1. Mindfulness for Dummies: Self-explanatory
  2. The Power of Now by Eckhart Tolle: A classic on living in the moment
  3. The Mindful Workplace by Michael Chaskalson: A practical guide that includes an 8-week course on bringing mindfulness to your business
  4. Thrive by Arianna Huffington: A cautionary tale and a guide for slowing down
  5. Mindfulness: A Practical Guide to Finding Peace in a Frantic World by Mark Williams and Danny Penman: A bestseller focusing especially on mindfulness techniques to manage digital distraction
  6. The Miracle of Mindfulness: An Introduction to the Practice of Meditation by Thich Nhat Hanh: An intro guide from a Zen master
  7. Wherever You Go, There You Are by Jon Kabat-Zinn: The best-selling book by one of the world’s top mindfulness experts
  8. A Mindfulness Guide for the Frazzled by Ruby Wax: For those who like their mindfulness with a side of humor
  9. A Mindfulness-Based Stress Reduction Workbook by Bob Stahl and Elisha Goldstein: A guide to bringing mindfulness to everyday activities
  10. Search Inside Yourself: The Unexpected Path to Achieving Success, Happiness (and World Peace) by Chade Meng-Tan: From the architect of Google’s touted mindfulness program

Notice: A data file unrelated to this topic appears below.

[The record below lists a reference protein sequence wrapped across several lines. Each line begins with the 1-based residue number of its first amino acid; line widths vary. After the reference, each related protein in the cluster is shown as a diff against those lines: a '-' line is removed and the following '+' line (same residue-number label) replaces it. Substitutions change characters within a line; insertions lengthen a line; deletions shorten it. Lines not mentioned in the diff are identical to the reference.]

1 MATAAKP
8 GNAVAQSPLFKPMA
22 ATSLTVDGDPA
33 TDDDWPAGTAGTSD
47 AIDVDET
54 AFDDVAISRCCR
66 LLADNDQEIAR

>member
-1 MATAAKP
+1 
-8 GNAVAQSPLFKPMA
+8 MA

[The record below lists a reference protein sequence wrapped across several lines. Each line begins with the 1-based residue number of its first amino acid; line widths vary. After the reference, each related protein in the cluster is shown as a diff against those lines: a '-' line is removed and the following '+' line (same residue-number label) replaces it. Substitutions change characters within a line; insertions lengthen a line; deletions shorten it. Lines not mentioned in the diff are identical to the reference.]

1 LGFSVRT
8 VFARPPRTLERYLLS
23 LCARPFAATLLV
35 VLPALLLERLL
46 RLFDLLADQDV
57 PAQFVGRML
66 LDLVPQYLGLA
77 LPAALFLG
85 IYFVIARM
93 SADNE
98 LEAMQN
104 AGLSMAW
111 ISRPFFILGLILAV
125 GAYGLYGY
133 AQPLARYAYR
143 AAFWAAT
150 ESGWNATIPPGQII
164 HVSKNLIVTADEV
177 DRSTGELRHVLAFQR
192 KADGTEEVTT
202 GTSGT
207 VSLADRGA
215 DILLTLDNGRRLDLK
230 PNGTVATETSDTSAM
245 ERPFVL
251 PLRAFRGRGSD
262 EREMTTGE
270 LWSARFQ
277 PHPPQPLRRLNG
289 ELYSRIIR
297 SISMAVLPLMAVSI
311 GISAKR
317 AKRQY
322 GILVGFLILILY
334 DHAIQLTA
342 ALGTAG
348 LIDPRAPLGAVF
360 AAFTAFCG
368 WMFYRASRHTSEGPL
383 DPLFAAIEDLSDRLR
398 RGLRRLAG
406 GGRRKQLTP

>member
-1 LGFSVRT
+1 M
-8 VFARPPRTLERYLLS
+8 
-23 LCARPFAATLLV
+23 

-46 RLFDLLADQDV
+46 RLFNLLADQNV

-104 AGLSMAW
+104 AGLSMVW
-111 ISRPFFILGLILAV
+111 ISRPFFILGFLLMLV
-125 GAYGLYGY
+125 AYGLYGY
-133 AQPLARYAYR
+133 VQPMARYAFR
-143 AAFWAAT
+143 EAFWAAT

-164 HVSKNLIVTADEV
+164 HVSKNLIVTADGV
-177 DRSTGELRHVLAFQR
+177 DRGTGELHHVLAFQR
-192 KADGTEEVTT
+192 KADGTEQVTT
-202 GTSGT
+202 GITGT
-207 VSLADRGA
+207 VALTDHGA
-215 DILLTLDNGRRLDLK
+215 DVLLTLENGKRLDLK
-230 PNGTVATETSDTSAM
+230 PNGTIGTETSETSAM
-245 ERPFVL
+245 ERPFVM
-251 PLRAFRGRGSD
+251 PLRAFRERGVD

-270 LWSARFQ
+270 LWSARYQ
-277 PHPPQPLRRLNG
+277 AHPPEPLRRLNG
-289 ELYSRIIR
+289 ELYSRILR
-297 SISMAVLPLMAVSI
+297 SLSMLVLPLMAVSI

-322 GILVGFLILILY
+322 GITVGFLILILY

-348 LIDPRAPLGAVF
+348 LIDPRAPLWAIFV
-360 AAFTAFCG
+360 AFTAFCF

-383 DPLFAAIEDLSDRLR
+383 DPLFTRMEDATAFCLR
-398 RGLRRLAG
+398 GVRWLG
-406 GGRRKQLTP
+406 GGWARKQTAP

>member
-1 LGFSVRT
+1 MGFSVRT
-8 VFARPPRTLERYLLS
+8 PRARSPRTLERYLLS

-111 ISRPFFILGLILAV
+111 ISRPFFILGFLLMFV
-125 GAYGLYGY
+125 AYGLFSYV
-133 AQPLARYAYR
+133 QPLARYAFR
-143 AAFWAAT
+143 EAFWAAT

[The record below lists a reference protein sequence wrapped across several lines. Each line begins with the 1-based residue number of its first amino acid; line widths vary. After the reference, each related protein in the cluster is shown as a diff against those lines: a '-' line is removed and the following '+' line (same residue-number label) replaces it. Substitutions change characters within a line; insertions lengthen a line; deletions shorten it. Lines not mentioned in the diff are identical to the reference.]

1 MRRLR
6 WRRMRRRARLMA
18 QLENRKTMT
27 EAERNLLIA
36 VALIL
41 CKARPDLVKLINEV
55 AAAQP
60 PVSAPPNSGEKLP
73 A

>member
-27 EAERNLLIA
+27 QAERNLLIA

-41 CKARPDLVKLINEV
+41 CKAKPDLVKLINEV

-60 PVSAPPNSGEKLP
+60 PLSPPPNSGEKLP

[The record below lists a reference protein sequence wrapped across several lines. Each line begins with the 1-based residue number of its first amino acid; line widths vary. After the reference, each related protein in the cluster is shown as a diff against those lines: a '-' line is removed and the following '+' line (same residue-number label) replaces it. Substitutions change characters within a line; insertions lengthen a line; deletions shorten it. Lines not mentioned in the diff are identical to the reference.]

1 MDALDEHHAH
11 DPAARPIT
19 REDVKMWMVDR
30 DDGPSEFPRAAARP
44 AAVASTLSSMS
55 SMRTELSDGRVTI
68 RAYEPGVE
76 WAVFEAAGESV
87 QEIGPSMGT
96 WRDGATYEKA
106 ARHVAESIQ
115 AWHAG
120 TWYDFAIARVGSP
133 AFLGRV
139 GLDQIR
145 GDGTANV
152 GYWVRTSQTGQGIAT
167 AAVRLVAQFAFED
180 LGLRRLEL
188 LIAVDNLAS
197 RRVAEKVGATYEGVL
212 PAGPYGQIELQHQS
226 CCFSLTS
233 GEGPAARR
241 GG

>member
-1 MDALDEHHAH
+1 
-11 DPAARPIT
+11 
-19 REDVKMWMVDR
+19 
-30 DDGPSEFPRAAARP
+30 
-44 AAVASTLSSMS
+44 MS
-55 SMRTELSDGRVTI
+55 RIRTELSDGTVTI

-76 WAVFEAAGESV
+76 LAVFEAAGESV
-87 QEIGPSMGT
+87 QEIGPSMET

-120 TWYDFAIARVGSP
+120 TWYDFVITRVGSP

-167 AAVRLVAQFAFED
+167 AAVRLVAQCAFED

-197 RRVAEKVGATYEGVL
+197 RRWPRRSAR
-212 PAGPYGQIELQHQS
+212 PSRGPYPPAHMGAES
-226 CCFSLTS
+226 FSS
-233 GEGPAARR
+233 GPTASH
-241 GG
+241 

Looking for more examples of how to work a mindfulness program into your business? Check out these examples of mindfulness programs in Fortune 500 companies.

Caitlin got her roots in inbound marketing before it got its name. As a teenager in the 90s, she promoted her independently published magazines by writing about the importance of indie publishing all over AOL. Now, Caitlin is passionate about moving people and society forward. She follows thought leaders in the National Speakers Association, the staffing industry, and all human rights movements. She loves learning and helping people learn.

Stumped on How to Bring Mindfulness to Your Business? Learn from Top Brands

If you’re like most people — and most people on your team — you pick up your smartphone before you even get out of bed in the morning. You’re checking your email, your social networks, and your Slack channels before you even brush your teeth. You already have a barrage of incoming information, pulling your attention from one topic to the next, before you have your first cup of coffee.